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Asia Briefing

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Why Businesses in India Should Hire More Women

By Dezan Shira & Associates

India’s labor market is the second largest in the world, after China, with a working-age population of about 520 million people. In 10 years, it is expected to be the world’s largest as China’s population, aged 15 to 64, drops from 20.5% to 18.3%. 

While this positive demographic growth should be advantageous for business, only a small portion of India’s working-age population is actually engaged in the formal workforce—the primary reason being that barely one in four women is part of the country’s workforce (see Chart 1).

Today, industry estimates show that women in India only make up 5% to 6% of directorships at most listed companies—this after amendments to the Companies Act mandated at least one woman be on company boards.

These figures underline the highly distorted nature of India’s labor market, where women hold 45% of university degrees but are either denied employment opportunities or experience much slower career growth trajectories due to gender-based discrimination (see Chart 2).

Chart 1—Gender Divide in India’s Online Job Ads


Chart 2—Ad-Specified Salaries Pay Women Less


Gender Parity for Inclusive Economic Growth

India has the lowest female labor force participation rate in its neighborhood. At about 27%, it falls well below Sri Lanka, Bangladesh, and Nepal (see Chart 3). While female employment is higher in rural India, it is mostly as underpaid and temporary labor, though even here the rate of participation is declining.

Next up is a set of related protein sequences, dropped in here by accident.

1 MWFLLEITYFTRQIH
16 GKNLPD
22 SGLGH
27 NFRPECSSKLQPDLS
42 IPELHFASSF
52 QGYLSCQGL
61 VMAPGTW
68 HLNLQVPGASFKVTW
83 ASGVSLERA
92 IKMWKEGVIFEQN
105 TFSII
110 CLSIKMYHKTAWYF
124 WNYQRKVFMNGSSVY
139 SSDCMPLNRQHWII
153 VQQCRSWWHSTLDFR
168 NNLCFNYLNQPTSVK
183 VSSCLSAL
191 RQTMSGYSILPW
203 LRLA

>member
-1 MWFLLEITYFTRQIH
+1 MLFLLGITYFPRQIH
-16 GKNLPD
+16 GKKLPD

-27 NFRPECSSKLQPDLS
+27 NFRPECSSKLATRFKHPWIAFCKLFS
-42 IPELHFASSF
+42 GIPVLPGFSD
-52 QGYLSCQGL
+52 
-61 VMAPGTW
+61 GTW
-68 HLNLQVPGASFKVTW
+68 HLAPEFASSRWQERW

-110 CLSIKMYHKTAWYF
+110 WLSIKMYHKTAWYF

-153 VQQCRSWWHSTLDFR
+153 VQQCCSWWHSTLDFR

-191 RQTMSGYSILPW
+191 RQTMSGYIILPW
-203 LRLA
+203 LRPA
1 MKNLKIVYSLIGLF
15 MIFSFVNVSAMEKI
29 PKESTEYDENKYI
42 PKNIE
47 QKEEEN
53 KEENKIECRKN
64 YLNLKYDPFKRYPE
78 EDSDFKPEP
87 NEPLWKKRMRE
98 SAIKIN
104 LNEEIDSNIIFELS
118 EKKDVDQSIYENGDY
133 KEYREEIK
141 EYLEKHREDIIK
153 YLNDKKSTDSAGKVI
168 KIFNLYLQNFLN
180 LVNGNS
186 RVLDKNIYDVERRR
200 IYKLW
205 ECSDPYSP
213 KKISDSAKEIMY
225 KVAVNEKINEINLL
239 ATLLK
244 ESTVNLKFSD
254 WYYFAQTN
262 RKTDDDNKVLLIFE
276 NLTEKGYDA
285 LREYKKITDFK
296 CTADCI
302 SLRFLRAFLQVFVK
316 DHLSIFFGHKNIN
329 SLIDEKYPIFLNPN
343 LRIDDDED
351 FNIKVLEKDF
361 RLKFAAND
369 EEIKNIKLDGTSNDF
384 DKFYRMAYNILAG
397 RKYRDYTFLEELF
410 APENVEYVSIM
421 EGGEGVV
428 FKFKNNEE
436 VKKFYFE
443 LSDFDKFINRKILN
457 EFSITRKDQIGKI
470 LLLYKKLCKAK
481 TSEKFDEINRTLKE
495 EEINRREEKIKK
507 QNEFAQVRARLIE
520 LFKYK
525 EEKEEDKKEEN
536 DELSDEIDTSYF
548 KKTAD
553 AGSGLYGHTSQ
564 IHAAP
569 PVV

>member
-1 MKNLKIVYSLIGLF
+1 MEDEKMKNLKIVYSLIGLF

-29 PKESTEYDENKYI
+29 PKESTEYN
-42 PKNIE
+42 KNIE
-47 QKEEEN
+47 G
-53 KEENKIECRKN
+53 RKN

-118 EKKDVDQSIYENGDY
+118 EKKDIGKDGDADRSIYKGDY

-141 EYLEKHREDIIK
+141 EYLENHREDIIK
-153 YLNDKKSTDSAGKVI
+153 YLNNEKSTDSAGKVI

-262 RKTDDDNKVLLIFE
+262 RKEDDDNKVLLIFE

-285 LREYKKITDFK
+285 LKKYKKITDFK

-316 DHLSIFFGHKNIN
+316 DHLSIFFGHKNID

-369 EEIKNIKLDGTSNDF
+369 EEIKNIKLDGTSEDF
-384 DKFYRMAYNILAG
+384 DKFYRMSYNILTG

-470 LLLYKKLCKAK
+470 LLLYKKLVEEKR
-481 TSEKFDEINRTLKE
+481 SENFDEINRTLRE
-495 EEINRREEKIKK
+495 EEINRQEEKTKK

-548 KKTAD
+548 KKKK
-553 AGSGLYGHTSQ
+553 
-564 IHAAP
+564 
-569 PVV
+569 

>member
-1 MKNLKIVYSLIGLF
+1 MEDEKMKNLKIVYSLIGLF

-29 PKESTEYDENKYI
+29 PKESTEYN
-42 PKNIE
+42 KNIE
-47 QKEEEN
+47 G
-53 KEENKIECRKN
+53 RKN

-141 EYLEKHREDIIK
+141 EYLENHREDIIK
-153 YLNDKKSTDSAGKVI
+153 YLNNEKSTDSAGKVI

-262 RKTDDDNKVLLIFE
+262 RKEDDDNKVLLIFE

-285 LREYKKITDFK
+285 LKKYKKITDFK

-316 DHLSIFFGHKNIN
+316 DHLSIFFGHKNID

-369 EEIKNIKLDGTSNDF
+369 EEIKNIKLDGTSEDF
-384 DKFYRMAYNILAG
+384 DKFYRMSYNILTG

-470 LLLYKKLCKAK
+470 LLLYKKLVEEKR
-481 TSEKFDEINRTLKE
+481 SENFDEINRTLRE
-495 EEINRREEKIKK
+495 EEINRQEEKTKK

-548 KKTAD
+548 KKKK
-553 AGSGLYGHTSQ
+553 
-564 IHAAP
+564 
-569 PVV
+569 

In a recent study, the World Bank noted that more than 21 million Indian women dropped out of the rural workforce between 2005 and 2012. On the other hand, only two million Indian women joined the urban workforce.

Recent labor data from a government survey dated 2015-16 reveals that women comprise only 16.2% of all urban workers and 26.7% of all rural workers. In 1972-73, Indian women comprised 13.4% of all urban workers and 31.8% of all rural workers.

To put this into perspective, the overall rate of female labor force participation declined as the Indian economy opened up, urbanized, and diversified with the growth of new industries, unlike most other regions in the world. In fact, rapid growth experienced by the United States and China in the past century illustrates how improving the gender balance in the workforce contributes to a nation’s economic growth. Female labor force participation is 56% in the United States and 64% in China.

The above correlation is also strengthened by a 2017 IMF study that states that increasing the female labor force participation will grow India’s GDP by an estimated 27%. Contrast this with the projections made by the government’s big idea reforms “Make in India” and “Digital India,” which aim to boost India’s growth by 16% and 5%, respectively.